6 responses to “Pen Names… For? Against? Don’t Care?

  1. Lisa Taylor

    December 9, 2011 at 10:13 pm

    I’m with you, I have no idea why someone would care that the author is using a pen name. I don’t even know the names of most of the authors I read! I’m almost finished with a book that I plan to publish traditionally (I have only self-published before), and I’ve thought about the pen name question, because let’s face it, “Lisa Taylor” Is about as boring as it gets. I will be totally open to using a pen name if it will cause my name to stick better in the heads of readers. I mean, a name is just a name.

    • A. W. Omyn

      December 10, 2011 at 2:17 am

      “A rose, by any other name…” Right?

      Like I said, everyone has their own reasons for deciding whether or not to pick a pen name. If you want to spice yours up a bit, or take the opportunity find something fun and unique – go for it! On the other hand, if you want to keep your name, boring or not, it still wouldn’t prevent me from buying your book. 😉

  2. mygurlywayz

    December 11, 2011 at 1:25 am

    I’m the same as you. For me it’s more about the look of the cover, the name of the book and most importantly, the blurb on the back. I like to read what the book is about. That is what will sell me. I don’t care at all the name of the author. It only means something to me if I’m looking up other books by them, but nothing more than that.

    By the way, I like your pen name. I didn’t even realize what it was telling me until you pointed it out. haha!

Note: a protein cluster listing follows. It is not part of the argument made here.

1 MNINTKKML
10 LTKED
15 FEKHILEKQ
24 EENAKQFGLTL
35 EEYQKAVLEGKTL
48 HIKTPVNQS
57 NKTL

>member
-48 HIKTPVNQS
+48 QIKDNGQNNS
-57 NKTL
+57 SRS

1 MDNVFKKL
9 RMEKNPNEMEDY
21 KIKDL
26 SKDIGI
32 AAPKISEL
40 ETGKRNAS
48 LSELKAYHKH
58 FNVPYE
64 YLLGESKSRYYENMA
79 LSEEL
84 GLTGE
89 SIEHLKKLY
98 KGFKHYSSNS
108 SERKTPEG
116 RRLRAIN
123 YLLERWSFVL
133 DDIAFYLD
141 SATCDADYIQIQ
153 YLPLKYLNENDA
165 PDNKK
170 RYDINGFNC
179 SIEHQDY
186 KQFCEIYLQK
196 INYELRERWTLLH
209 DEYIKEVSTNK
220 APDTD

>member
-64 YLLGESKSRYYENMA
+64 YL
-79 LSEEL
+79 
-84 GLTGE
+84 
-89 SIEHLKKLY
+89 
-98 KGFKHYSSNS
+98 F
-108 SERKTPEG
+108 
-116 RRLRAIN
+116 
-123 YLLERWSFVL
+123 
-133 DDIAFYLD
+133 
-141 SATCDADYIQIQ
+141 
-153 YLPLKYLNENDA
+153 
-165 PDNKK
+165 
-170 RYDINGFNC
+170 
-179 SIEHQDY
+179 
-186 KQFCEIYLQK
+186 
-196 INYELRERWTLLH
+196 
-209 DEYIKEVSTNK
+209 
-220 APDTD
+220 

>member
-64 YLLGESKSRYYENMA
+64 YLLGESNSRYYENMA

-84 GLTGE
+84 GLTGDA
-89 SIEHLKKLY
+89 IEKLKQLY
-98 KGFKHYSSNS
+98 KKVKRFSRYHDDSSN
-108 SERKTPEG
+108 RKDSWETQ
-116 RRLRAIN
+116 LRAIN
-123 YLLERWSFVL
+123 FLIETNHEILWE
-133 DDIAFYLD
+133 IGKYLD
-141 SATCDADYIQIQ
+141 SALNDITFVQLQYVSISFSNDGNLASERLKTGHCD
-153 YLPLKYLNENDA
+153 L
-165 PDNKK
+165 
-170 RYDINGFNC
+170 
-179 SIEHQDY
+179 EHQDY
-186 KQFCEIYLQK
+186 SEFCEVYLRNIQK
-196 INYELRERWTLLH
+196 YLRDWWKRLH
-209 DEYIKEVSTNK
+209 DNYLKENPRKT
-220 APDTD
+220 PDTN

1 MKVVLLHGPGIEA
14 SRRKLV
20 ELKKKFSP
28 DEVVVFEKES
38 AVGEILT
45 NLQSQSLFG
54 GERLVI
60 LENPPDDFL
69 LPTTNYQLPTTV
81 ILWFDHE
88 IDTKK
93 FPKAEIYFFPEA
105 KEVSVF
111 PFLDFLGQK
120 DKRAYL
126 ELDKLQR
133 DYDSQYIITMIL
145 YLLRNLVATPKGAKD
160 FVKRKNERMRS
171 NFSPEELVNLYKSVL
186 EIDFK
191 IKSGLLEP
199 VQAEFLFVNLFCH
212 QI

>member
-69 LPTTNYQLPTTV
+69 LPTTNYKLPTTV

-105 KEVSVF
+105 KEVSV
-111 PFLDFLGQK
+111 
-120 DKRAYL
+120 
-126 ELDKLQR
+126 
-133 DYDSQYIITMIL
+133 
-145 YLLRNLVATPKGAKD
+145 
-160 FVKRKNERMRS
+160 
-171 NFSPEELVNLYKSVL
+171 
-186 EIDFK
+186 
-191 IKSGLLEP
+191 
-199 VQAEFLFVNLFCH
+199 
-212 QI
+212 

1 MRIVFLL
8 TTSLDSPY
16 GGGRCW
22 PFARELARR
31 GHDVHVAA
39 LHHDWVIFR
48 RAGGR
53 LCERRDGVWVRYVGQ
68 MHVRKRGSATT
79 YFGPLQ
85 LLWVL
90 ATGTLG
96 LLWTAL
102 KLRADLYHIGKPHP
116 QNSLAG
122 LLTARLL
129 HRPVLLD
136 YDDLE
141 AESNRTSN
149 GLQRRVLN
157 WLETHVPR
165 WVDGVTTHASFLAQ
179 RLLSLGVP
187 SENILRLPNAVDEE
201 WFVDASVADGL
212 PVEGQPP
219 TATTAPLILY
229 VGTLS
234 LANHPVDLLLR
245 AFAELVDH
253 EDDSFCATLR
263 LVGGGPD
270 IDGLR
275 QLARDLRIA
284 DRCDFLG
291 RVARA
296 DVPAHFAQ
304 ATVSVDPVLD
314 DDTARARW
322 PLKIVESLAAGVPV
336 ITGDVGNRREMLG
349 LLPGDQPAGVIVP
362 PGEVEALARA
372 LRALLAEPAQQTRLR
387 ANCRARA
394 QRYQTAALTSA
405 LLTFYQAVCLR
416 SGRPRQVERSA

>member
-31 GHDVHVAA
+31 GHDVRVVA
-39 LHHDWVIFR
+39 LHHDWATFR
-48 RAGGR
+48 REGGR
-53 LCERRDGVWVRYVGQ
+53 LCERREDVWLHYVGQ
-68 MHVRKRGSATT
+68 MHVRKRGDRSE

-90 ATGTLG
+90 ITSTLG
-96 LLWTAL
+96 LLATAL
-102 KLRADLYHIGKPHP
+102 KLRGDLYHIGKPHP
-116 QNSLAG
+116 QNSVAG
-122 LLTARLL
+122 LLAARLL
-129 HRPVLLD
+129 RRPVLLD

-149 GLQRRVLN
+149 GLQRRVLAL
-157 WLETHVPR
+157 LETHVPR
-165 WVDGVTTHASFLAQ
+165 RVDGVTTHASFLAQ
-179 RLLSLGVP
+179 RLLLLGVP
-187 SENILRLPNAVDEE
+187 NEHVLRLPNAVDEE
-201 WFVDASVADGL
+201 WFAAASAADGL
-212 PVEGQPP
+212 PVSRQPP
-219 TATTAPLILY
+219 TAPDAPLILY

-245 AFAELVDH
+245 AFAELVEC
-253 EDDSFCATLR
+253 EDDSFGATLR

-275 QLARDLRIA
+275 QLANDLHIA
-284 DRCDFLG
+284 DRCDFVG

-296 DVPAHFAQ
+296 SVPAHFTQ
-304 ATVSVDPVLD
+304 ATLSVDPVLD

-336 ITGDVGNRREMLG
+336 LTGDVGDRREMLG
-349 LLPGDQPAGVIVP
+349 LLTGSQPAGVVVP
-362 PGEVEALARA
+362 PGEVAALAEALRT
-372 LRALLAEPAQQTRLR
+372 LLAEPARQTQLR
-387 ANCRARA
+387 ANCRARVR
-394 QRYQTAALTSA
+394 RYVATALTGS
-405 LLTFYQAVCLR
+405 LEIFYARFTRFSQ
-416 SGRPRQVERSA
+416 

• A. W. Omyn

      December 11, 2011 at 7:37 am

      Title! Yes, title does play a big part in my decision to buy/not buy as well. Blurb still wins to ultimate vote, then title, then look of cover — name only gets my attention if it’s something funny like, “M. R. Butts”. But it doesn’t do a thing for my decision regarding whether or not I’m willing to spend money on this particular book, unless (as you pointed out) I’m already looking for a(nother) book by one specific author. That’s the only time I actually care who wrote the book (I realize this may be quite sad, being an aspiring author myself).

      Thank you. lol. That’s actually another reason I chose the ‘y’ instead of the ‘a’. It’s just a little bit more difficult to determine what the name says, since it’s a nontraditional spelling. That way – it’s kind of like a puzzle, a riddle, an enigma — MUHAHAHA — sorry. 😛

  3. Wren Andre

    December 12, 2011 at 9:50 am

    I agree wholeheartedly with the genre confusion argument. How many of you want to read an erotic romance by Stephen King? Eeek.

    • A. W. Omyn

      December 12, 2011 at 10:32 am

      Hey man, depending on what you’re into, a Stephen King erotic romance could be very interesting. hehe And, to be fair, the man has written a lot more than horror. He just isn’t as well known for it.

      But, I understand what you’re saying. And, I totally understand wanting to choose different pen names for different types of genres. You don’t want your children’s book readers thinking that your erotica will be good for their child. Or teens stumbling upon your non-teen-friendly work. That would suck! And, I can see how that may drive away many of your fans.

      To me, it’s the author’s choice. Stephen King wrote both The Langoliers and Shawshank Redemption. I happen to like both. I don’t mind that they’re in different genres. BUT, the genres aren’t soooo far removed from one another that I might become ticked off at the author for “fooling” me into believing I could hand it to my five year old (assuming I purchased one, based on my enjoyment of the other).